A bad week for Elon Musk
Tesla boss Elon Musk lashed out against ‘sell-side analysts who represent a short-seller thesis, not investors’
More than 100,000 ex-mineworkers who contracted occupational lung disease since 1965 stand to be compensated, thanks to the historic R5bn class-action settlement between the three law groups representing them, and miners Harmony Gold, Gold Fields, ARM, Sibanye-Stillwater, AngloGold Ashanti and Anglo American. The companies have also built up a R4bn fund for the sick miners. The rights lawyer best known for spearheading the six-year-old matter, Richard Spoor, won a similar case against Gencor in 2003.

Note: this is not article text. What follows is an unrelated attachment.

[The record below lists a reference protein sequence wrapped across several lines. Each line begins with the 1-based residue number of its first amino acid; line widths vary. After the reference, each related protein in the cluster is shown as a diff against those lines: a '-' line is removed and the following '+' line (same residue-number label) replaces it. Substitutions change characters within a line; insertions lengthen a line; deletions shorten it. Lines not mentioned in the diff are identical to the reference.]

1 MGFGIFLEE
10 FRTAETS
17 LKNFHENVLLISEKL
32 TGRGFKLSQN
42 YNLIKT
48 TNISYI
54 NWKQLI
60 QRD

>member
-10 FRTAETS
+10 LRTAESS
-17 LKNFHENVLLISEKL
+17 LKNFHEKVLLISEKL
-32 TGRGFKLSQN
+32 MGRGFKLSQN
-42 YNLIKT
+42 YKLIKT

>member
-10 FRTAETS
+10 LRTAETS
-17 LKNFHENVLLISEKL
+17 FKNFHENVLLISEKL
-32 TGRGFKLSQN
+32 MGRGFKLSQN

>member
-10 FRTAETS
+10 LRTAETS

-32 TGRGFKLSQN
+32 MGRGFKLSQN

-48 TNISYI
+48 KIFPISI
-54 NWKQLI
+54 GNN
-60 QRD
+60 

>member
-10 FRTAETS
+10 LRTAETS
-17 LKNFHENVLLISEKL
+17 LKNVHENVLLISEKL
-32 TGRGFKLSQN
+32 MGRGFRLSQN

Tesla boss Elon Musk’s startling dismissal of analysts’ "absurd", "boring and boneheaded" questions at the firm’s earnings teleconference telecall suggests grumpiness over his electric car firm’s company’s fortunes. He did take retail investors’ inquiries on YouTube, though. Some blame his rudeness for Tesla’s shares falling 8% as it posted its biggest-ever quarterly loss (not as bad as Wall Street had forecast). He clearly sees a conspiracy in the air, as he lashed out against "sell-side analysts who represent a short-seller thesis, not investors".